Pilot's last chance for name suppression
A former Air Nelson pilot who was fired for having sex with a younger flight attendant and drinking excessively before a flight has lost a Supreme Court bid for name suppression.
The pilot, who has interim name suppression until September 7, has made three applications- to the Employment Court, the Court of Appeal and to the highest court in the land - to stop the publication of his name, all of which have been dismissed.
He appeared before the Employment Court in Auckland last week to try to overturn his sacking following a drinking and sex session during an unscheduled stopover in Napier in 2008.
He was said to have invited a 19-year-old flight attendant to his bedroom where they had sex.
The woman claimed the sex was not consensual but he argued she had actually initiated it.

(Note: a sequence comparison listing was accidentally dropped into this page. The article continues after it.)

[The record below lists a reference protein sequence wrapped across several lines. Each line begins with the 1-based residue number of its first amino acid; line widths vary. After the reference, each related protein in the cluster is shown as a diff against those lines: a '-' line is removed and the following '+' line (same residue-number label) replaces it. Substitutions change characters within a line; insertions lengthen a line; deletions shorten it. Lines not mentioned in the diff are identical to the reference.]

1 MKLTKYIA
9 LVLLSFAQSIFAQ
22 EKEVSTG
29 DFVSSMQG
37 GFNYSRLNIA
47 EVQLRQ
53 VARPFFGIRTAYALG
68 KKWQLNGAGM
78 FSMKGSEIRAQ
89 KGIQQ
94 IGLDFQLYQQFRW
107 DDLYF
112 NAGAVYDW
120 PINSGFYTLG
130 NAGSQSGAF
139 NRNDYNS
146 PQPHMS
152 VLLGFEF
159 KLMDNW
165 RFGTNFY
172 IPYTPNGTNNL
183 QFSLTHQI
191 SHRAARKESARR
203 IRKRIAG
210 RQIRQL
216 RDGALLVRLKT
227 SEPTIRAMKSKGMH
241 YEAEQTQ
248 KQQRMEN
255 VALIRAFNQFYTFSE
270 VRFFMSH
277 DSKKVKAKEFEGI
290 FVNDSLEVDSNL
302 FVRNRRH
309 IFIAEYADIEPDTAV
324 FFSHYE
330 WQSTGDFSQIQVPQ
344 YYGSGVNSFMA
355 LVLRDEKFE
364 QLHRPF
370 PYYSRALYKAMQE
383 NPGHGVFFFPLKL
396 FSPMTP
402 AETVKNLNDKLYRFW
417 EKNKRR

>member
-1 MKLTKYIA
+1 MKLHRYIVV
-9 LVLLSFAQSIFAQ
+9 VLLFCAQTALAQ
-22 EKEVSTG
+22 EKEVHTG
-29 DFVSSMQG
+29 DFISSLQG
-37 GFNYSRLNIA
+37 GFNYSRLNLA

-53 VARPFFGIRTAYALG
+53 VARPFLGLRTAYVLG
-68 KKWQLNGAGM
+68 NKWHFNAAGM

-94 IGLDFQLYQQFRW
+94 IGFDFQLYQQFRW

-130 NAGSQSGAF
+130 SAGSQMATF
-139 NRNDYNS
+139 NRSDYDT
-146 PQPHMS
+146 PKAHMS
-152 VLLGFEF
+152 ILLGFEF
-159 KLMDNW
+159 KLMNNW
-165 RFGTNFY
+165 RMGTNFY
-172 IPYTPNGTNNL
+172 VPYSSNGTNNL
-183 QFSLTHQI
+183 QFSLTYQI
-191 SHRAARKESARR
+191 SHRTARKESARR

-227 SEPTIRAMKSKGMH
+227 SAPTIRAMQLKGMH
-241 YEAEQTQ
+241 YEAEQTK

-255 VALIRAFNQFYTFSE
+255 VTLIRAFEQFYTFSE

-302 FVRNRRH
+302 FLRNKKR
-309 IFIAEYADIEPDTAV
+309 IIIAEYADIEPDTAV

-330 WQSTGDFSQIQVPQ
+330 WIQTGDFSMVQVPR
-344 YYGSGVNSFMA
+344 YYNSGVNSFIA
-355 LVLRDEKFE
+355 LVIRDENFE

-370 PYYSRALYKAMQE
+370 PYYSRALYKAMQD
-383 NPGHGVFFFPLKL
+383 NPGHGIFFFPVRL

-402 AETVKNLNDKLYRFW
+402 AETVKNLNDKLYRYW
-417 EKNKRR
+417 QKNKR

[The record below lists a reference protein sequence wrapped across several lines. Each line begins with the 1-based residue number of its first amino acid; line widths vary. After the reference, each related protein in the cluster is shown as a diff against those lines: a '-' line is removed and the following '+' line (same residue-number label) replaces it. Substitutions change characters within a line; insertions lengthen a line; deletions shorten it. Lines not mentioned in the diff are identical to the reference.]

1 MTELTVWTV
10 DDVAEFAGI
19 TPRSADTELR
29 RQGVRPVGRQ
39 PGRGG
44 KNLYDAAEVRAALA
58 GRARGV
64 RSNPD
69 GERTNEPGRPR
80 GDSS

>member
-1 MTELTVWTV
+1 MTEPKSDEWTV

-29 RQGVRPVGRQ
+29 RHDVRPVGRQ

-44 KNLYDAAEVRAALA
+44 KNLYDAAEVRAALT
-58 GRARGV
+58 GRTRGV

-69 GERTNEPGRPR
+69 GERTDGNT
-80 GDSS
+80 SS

The Supreme Court said in its judgment released today the pilot needed to show "extremely compelling circumstances" for him to be granted leave to appeal, but there were none.
"No point of law or principle of general or public importance is involved. Nor can the miscarriage ground be invoked. For these reasons the application for leave must be dismissed."
However, it extended the interim order until 5pm on September 7, giving him the chance to apply to the Employment Court again, "should the present state of the case in that Court be thought to justify a suppression order."
Employment Court Judge Mark Perkins last week reserved his decision on whether the pilot should get his job back or be compensated, but said he would deliver it as soon as possible.